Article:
A REGULAR WOMAN – Review by Leslie Combemale

0 Flares 0 Flares ×

Written by Florian Öeller and directed by Sherry Hormann, A Regular Woman (Nur Eine Frau, the exact translation of which is Just a Woman) is a German narrative feature that fictionalizes the story of Hatun Aynur Sürücü, a 23-year-old woman shot to death by her brother in an ‘honor killing’ in 2005. Seasoned and award-winning actress Almila Bagriacik, who plays Sürücü, is not only mesmerizing to watch, she is the spitting image of the real-life victim.

The film begins at the end, a la Sunset Boulevard, with a reveal by the narrator that she is the dead body under the bloody white sheet near a Berlin bus station. After introducing her Turkish, ultra conservative Muslim family, and warning us of who will betray her and who will stand by her side, she goes backwards in time to when she is 16, and married off to her cousin. A ‘change of owner’, as she calls it, means she will be shipped off to her ancestral home in Turkey to be the proper wife of a stranger and bear his children. In less than a year, pregnant with his child and marked with the telltale bruises of abuse all over her body, she flees him and returns to her parents’ home in Berlin.

She is not welcome. Life with her family devolves, so she goes to a German Home for Underaged Mothers. Determined to live a happy, independent life with her son, she takes classes, finds friends, and builds a support system. It is the fact that she loves her family that has her returning again and again to them, even with her brothers calling her incessantly to berate and insult her. As the audience watches her attempt to move forward, the film evokes a mix of outrage, hopelessness, and resignation. We know her fatal flaw is her optimism, and her belief that her family can change.

Bagriacik has to carry the film, and she does it ably, vacillating emotionally between hurt, determination, trust, and feeling betrayal, sometimes within one scene. There is a stillness to the way she portrays Aynur, yet we also see both her inner turmoil and steely determination. Playing a woman with such bravery in what is ultimately a tragic story, is a tall order indeed.

The film uses photography as part of the storytelling, which works well, and lends an artistic quality, but also serves to question what is objective and subjective in this story. This is especially true when pictures of Hatun Aynur Sürücü and her real family and friends are mixed in with those of the actress and her co-stars. In reality, several witnesses testified that three of her brothers were involved in the killing, but only her youngest brother was held accountable. What is the true story? Will seeing frozen moments allow for better, truer, or wider perspectives?

One of the best aspects of the film is the commitment by writer and director to create the experience through Aynur Sürücü’s voice. It is written and narrated in the first person. This is particularly powerful in the first scene, when she shows viewers lots of different women, saying she could be any one of them, before she pans over to her own dead body.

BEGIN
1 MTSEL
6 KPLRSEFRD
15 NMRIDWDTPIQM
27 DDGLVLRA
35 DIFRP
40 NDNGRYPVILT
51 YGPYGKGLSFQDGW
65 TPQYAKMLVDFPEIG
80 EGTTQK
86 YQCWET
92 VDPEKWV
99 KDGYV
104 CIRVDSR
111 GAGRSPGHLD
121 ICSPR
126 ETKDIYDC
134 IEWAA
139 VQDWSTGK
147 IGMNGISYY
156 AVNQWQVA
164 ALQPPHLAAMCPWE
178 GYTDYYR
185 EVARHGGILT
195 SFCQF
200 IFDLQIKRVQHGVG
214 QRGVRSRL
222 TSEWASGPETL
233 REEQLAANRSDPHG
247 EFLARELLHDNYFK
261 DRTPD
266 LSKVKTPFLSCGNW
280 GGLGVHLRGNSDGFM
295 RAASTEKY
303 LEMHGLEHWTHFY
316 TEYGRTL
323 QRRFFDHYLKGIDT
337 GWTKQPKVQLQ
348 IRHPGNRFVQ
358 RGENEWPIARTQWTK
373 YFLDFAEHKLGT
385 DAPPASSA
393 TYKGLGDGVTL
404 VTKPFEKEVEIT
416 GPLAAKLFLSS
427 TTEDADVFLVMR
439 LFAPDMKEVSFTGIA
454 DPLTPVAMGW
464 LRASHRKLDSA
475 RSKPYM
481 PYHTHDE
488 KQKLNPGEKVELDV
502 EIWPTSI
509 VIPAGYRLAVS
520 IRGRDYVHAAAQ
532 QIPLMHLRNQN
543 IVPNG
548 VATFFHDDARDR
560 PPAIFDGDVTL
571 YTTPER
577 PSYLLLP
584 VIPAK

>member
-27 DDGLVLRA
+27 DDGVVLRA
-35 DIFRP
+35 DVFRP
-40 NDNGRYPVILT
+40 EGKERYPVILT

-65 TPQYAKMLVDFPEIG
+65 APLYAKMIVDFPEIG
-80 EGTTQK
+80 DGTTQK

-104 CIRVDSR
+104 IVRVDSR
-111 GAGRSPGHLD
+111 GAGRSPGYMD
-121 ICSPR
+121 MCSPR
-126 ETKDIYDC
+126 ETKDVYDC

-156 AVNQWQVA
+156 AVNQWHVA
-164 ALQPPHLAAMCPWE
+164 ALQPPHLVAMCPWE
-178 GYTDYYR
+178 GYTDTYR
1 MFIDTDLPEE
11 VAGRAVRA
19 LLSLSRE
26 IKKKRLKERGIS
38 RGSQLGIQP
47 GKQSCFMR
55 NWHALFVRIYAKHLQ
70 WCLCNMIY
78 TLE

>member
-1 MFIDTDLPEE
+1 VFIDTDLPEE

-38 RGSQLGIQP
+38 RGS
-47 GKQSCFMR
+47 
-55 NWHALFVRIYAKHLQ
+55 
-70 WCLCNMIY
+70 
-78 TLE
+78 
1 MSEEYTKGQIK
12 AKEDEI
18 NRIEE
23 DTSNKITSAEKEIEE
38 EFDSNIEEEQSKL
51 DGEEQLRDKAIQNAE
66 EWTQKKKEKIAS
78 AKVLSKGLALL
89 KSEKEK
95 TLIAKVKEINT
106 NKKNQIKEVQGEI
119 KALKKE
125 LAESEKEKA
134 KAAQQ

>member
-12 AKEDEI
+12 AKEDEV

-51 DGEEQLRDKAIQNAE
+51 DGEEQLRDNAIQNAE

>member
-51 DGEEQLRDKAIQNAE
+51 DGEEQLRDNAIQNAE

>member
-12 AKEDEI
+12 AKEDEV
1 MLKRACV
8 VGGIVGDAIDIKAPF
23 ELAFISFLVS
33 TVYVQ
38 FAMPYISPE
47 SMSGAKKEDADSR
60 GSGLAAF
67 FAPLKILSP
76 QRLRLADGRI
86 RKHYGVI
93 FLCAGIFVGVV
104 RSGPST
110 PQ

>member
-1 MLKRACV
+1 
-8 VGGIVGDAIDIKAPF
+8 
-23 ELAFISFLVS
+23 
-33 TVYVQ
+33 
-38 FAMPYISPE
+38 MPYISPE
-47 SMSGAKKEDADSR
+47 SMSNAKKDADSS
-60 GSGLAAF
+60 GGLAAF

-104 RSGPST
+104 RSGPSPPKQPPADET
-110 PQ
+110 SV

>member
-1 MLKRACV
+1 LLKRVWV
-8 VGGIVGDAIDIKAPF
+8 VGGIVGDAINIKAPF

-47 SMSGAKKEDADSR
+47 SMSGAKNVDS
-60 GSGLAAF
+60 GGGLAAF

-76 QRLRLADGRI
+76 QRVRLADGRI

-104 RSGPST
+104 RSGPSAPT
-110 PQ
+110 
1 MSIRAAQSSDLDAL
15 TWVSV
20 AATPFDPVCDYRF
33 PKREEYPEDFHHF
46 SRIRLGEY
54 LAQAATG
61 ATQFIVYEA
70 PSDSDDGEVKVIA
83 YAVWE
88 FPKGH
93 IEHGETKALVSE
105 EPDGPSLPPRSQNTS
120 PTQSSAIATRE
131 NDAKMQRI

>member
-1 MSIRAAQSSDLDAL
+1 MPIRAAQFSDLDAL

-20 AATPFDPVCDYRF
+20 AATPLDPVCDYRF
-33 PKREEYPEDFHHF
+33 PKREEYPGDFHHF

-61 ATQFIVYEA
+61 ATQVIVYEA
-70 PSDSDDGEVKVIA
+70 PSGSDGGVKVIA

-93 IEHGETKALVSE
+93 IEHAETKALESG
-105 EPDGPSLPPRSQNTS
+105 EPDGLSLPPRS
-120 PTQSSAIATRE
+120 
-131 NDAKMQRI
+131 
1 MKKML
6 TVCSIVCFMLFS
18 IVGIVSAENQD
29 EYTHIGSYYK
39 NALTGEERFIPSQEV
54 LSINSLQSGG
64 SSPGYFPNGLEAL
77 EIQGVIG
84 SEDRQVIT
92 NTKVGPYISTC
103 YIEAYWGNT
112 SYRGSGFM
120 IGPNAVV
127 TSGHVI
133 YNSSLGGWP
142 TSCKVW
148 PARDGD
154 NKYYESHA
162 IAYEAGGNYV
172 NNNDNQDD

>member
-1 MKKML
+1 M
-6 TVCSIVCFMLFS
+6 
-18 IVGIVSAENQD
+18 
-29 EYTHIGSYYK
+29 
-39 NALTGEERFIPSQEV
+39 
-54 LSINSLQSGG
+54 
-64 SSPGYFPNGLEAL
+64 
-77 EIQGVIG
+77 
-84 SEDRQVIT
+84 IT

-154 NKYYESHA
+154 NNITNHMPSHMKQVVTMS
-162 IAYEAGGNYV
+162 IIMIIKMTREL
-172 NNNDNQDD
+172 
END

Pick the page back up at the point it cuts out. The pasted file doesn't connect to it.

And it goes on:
Though A Regular Woman shows the cruelty and tragedy of honor killing, it does not condemn Islam, and that is as it should be. Honor killings are not caused or encouraged by Islam, in fact there is condemnation of these crimes in Mohammad’s teachings, and the Shariah. Honor killing has been a plague to society dating all the way back to Roman times, when the male head of the family had the right to kill a single, sexually active daughter or adulterous wife. The crime has always had a direct relationship to patriarchy, and its desire to keep women from self-determination. It is most prevalent in patriarchal cultures where women have gained economic independence and go against a male-dominated culture.

Hormann says that Öeller’s script strictly adhered to the court documents, and both had many conversations with Aynur’s friends and associates, so if the story feels true to life, it’s because it is taken from real life. This is one time when someone lost to honor killing, or what Bagriacik prefers to call “family murder”, as there is no honor in these acts, is given back the voice that was so brutally taken from her. She deserves to be heard.

4 1/2 out of 5 stars

0 Flares Twitter 0 Facebook 0 0 Flares ×
Leslie Combemale

Leslie Combemale

Leslie Combemale writes as Cinema Siren for websites including LikeABossGirls.com, where she promotes women in film with her own column. She is in her third year as producer and moderator of the "Women Rocking Hollywood" panel at San Diego Comic-Con. Find all her interviews and reviews at cinemasiren.com.